Pediatric lung transplantation


  • Pediatric lung transplantation is an accepted option for children of all ages who have end-stage, life-threatening disease and all medical options for treatment have been exhausted.

  • Outcomes in pediatric lung transplantation are as good as adult outcomes, including infants.

  • Most gains in survival posttransplantation have been brought by improved surgical techniques and preservation fluids for the lung graft.

  • Chronic lung allograft dysfunction is the limiting factor to long-term survival after lung transplantation.

In 1998, the American Society of Transplantation (AST), International Society of Heart and Lung Transplantation (ISHLT), and American Thoracic Society (ATS) jointly published international guidelines for the selection of adult lung transplant candidates. These recommendations were formulated among collaborators from the International Pediatric Lung Transplant Collaborative in 2007. This report represents the first set of guidelines specifically designed for children who may require a lung transplant. From the first pediatric lung transplantations in 1986 through 2017, there have been a total of 2346 such procedures performed (100 annually) and an additional 735 pediatric heart-lung transplantations. The majority of the lung transplantations in any given year are performed in older children (11–17 years); cystic fibrosis (CF) is the most common diagnosis in this age group. Infants are transplanted with low frequency—less than 5 per year globally. The primary indications for referral have broadened with improvement in medical therapies for CF and primary pulmonary arterial hypertension (PAH). Infants with congenital end-stage lung disease is an increasingly frequent indication for lung transplantation. The leading lung disease diagnoses resulting in the need for transplant change with the recipient age group. CF is most frequent in children aged 11 years or greater—63% compared with 51% in younger children aged 6 to 10 years. In infants, the combined forms of pulmonary hypertension (PH) accounted for 38% of all transplants, the next largest cohort being surfactant disorders (20%; Table 57.1 ).

TABLE 57.1

Pediatric Lung Transplants (January 2000 to June 2017): Diagnosis by Age Group

Diagnosis <1 Year 1–5 Years 6–10 Years 11–17 Years
CF 0 (0.0%) 4 (3.4%) 125 (51%) 859 (66.3%)
ILD 5 (7.9%) 8 (6.8%) 6 (2.4%) 39 (3.0%)
ILD, other a 7 (11.1%) 9 (7.7%) 22 (9.0%) 50 (3.9%)
IPAH 9 (14.3%) 33 (28.2%) 25 (10.2%) 111 (8.6%)
PH, not IPAH 15 (23.8%) 26 (22.2%) 10 (4.1%) 27 (2.1%)
ABCA3 5 (7.9%) 5 (4.3%) 2 (0.8%) 1 (0.1%)
Surfactant protein B deficiency 13 (20.6%) 4 (3.4%) 1 (0.4%) 0 (0%)
Other 9 (14.4%) 18 (15.5) 40 (11.5%) 143 (11.1)

ABCA3 , ATP binding cassette subtype 3 transporter mutation; CF , cystic fibrosis; ILD , interstitial lung disease; IPAH , idiopathic pulmonary arterial hypertension; OB , obliterative bronchiolitis; PH , pulmonary hypertension; SFTPB , surfactant protein B mutation.

a Secondary to systemic disorder.


Lung transplantation is considered in selected children with end-stage or progressive lung disease or life-threatening pulmonary vascular disease for which there is no other medical therapy. Regardless of the underlying diagnosis, all candidates require (1) a clear diagnosis and well-delineated trajectory of illness such that the child is at high risk of death despite optimal medical therapy; (2) reliable access to transplant services and medications after transplantation; and (3) assurance that the patient and support system can and will adhere to the rigorous therapeutic plan before and after the transplantation.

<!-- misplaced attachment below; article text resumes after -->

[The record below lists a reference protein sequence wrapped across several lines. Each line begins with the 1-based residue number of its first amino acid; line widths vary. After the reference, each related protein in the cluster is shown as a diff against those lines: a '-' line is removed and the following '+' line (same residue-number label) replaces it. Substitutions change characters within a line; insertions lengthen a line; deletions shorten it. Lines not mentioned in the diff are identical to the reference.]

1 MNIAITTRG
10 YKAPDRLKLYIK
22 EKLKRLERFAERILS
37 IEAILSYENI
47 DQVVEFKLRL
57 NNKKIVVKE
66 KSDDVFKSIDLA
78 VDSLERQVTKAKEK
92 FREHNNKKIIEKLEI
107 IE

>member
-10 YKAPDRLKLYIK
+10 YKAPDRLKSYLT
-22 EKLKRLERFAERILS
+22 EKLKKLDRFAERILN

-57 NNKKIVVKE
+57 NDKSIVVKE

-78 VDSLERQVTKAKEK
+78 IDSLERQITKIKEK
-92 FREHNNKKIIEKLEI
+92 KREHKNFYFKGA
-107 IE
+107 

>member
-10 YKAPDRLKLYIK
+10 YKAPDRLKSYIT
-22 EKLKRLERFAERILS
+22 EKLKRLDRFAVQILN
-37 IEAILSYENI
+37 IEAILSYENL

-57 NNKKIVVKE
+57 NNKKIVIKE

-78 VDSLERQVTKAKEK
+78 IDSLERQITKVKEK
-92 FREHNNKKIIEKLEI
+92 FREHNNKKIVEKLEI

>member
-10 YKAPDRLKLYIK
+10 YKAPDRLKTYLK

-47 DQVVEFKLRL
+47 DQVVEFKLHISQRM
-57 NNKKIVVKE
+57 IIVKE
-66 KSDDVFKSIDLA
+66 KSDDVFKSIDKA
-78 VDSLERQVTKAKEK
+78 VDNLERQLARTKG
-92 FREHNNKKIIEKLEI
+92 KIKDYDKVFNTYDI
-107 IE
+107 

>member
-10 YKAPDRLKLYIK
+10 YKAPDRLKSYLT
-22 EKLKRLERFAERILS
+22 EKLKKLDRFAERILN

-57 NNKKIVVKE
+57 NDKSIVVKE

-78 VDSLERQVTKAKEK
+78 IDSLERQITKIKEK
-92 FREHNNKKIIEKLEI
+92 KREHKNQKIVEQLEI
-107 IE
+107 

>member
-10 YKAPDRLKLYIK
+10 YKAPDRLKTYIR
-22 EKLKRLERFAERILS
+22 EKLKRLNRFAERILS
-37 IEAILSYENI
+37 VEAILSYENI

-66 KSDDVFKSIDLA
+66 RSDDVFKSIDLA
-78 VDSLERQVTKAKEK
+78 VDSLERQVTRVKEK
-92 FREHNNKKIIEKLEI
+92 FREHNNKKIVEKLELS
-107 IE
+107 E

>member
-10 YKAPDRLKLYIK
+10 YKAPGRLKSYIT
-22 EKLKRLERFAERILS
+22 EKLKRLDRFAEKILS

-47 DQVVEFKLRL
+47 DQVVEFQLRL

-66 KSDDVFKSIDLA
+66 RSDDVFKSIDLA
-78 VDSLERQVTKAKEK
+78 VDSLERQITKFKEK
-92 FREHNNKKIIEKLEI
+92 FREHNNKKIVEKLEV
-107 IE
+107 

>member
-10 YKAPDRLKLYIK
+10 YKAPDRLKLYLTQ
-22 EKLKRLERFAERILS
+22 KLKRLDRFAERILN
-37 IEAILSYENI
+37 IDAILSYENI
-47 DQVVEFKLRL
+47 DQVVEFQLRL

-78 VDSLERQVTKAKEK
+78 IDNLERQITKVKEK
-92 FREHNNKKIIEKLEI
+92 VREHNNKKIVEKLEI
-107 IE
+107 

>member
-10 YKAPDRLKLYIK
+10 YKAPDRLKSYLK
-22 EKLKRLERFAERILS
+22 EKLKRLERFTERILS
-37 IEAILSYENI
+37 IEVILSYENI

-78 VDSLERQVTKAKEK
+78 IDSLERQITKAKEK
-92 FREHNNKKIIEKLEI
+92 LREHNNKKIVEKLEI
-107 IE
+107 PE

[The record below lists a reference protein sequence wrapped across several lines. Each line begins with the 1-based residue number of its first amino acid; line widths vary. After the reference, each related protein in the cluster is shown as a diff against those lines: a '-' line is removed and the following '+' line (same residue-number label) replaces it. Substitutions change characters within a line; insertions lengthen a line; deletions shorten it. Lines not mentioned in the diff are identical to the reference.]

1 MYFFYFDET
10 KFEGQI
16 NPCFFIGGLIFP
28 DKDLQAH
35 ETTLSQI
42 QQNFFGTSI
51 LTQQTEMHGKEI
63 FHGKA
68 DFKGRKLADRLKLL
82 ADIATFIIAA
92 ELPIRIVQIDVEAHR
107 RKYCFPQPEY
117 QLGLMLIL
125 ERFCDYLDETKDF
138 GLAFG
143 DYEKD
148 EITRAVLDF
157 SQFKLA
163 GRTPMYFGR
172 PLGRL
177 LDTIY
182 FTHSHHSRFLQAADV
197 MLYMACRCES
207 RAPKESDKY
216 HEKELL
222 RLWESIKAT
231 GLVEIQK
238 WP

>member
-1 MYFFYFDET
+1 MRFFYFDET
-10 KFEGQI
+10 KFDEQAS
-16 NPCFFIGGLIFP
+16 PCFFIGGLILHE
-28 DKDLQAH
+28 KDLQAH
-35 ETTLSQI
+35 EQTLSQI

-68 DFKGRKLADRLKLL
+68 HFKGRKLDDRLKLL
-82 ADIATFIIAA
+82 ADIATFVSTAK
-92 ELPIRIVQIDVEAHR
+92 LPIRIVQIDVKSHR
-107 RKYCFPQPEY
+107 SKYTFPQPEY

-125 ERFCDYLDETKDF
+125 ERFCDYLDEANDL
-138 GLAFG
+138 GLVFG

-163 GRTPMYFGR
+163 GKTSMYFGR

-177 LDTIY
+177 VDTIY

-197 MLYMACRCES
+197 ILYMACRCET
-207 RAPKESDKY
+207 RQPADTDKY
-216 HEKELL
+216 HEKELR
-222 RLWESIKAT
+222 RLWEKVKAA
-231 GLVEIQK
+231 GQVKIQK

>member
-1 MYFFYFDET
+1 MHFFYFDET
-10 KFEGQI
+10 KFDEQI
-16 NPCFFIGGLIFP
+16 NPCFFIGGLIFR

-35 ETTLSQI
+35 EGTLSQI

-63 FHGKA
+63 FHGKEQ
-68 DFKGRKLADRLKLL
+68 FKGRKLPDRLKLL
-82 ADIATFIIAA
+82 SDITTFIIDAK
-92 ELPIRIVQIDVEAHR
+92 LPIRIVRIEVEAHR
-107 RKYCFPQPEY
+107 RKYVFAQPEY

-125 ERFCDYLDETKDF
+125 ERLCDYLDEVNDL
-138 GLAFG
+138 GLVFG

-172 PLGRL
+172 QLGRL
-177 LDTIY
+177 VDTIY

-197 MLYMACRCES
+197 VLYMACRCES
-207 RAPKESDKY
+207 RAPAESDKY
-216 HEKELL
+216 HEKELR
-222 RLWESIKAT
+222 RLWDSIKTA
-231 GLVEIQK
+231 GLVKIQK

Comorbid disorders can complicate the procedure and compromise the outcome. Box 57.1 includes several relative contraindications, though there is significant variability between centers. Most pediatric centers will use mechanical ventilation for patients who develop respiratory failure after listing despite the fact that mechanical ventilation is a risk factor for mortality. , More recently, extracorporeal support has been used to bridge pediatric and adult patients to transplant, including venovenous extracorporeal membrane oxygenation (VV ECMO) and pumpless, low-resistance membrane oxygenator devices. The early experiences for patients undergoing lung transplantation directly from ECMO had poor outcomes, with an overall survival rate of only 40%. Since then, single-center reports of outcomes after VV ECMO show that, with careful selection and emphasis on rehabilitation, the short-term survival is similar to those who were not supported pretransplant with VV ECMO. In an optimal setting that incorporates experienced physical therapists, following lung transplantation, these patients can be ambulatory less than 1 week posttransplantation. Some centers use central transthoracic placement of the ECMO catheters to allow patients to move their heads freely and ambulate more easily. Another advantage of this mode is that it prevents recirculation and minimizes damage to the tricuspid valve. Paracorporeal membrane oxygenation has been used in a subset of infants and children. The method entails use of a membrane oxygenator interposed between the pulmonary artery (PA) to left atrium (LA) that serves as a pumpless oxygenator to allow for extubation and rehabilitation while awaiting lung transplantation.

• BOX 57.1

ECMO, Extracorporeal membrane oxygenation; HLA, human leukocyte antigen ; V-V, venovenous .

Most Commonly Agreed Upon Contraindications

Absolute contraindications

  • Active malignancy

  • Sepsis

  • Active tuberculosis

  • Severe neuromuscular disease

  • Documented, refractory nonadherence

  • Multiple organ dysfunction

  • Acquired immunodeficiency syndrome

  • Hepatitis C with histologic liver disease

  • Untreatable bleeding diathesis

  • Psychiatric or psychologic conditions associated with the inability to cooperate with the medical/allied healthcare team and/or adhere with complex medical therapy

  • Absence of an adequate or reliable social support system

Relative contraindications

  • Pleurodesis

  • Renal insufficiency

  • Markedly abnormal body mass index